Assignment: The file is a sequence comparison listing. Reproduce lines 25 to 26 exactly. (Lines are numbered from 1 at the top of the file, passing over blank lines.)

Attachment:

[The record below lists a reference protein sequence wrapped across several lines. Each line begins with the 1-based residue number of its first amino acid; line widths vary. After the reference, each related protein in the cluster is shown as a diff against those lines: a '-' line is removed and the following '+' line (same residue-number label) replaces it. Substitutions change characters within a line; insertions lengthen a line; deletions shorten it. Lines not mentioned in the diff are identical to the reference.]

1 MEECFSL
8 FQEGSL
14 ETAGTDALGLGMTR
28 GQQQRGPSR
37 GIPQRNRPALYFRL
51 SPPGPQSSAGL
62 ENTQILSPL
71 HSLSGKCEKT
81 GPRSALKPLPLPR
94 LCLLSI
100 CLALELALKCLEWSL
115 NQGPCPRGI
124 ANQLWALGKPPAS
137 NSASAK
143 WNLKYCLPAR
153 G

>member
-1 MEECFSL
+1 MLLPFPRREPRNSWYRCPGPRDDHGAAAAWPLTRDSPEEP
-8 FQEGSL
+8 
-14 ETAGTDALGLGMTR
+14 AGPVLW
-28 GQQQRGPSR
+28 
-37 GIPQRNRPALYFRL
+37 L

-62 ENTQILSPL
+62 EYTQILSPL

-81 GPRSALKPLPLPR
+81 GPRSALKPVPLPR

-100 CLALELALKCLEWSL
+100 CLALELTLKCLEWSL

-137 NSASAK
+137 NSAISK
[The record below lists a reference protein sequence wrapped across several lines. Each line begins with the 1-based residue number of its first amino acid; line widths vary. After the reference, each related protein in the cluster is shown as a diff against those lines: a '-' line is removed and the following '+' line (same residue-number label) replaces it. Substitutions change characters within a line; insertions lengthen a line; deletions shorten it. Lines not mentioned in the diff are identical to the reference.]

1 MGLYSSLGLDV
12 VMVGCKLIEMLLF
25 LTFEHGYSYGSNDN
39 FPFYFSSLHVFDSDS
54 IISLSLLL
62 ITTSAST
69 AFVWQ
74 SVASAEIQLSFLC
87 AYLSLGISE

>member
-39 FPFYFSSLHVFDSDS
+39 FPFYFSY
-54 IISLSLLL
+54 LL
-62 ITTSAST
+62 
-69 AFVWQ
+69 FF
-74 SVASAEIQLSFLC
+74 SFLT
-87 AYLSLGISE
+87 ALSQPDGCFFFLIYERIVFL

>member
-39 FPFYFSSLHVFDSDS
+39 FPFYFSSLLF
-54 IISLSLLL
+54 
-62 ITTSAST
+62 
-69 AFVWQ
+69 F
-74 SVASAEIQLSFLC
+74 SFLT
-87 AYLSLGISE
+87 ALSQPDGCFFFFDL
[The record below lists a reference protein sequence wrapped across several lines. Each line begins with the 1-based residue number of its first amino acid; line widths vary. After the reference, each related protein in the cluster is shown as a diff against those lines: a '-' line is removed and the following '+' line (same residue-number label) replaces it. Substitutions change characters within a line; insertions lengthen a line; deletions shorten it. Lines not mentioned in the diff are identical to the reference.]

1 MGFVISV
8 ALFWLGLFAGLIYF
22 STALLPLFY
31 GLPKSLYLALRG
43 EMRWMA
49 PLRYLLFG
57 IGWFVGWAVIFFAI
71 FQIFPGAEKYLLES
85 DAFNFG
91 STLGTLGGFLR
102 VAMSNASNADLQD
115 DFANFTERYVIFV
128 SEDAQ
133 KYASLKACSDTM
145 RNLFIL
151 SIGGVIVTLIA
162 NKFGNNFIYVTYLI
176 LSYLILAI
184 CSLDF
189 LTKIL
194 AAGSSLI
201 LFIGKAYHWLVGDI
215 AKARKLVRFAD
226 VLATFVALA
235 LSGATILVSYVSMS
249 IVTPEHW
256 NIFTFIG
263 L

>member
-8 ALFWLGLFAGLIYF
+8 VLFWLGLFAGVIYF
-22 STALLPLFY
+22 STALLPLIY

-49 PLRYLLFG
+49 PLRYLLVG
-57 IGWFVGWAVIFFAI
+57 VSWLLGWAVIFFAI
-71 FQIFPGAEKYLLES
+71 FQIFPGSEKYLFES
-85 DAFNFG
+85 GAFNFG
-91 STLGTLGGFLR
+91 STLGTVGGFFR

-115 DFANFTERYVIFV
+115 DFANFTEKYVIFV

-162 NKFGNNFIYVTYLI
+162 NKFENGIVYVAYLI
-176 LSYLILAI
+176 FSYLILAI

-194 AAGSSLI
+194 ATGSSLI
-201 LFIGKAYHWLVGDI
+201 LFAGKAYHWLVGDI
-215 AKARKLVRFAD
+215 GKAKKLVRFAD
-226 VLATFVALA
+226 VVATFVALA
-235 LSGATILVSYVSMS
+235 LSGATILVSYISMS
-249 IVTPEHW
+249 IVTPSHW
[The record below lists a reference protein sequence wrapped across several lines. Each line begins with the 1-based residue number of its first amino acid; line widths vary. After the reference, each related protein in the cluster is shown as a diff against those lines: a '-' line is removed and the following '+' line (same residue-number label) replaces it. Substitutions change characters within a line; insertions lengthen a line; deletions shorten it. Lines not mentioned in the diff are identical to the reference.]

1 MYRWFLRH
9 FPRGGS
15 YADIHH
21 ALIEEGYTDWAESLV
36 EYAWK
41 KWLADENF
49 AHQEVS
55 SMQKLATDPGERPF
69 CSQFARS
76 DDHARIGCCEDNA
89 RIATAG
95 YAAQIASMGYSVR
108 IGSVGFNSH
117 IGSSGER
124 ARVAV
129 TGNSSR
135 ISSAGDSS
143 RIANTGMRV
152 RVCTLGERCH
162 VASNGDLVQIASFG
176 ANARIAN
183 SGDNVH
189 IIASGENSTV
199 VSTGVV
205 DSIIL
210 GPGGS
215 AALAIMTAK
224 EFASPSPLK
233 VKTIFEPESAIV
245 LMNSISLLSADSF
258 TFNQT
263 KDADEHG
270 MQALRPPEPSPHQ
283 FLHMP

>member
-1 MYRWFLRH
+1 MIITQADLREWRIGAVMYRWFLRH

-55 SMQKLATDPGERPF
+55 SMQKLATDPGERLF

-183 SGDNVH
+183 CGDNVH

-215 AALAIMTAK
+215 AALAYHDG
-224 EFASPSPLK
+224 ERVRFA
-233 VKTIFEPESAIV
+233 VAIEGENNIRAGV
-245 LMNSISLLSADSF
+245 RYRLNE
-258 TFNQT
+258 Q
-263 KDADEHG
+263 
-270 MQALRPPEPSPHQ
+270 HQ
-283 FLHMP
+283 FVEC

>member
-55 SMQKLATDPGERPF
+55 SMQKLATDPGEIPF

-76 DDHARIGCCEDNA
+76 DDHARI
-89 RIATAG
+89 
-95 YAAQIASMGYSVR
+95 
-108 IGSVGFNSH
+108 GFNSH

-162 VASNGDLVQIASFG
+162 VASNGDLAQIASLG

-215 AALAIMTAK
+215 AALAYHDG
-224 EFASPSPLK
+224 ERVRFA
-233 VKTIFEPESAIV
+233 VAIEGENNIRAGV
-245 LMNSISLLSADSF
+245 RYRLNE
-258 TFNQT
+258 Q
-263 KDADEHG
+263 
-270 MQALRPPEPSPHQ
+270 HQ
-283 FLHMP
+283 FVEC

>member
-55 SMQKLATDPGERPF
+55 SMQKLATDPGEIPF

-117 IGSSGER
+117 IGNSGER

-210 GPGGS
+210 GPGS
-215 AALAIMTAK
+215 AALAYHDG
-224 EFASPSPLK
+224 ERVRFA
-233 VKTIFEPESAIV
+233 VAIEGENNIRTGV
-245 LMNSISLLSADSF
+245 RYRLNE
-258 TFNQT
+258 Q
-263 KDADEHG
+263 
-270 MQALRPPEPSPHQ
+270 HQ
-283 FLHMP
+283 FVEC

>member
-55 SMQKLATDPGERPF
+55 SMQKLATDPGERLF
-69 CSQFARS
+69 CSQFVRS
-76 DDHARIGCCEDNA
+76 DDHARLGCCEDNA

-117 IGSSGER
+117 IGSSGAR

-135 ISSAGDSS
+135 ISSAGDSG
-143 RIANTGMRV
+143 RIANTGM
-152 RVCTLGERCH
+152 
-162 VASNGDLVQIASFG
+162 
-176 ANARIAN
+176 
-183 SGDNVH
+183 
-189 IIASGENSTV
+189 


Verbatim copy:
-28 GQQQRGPSR
+28 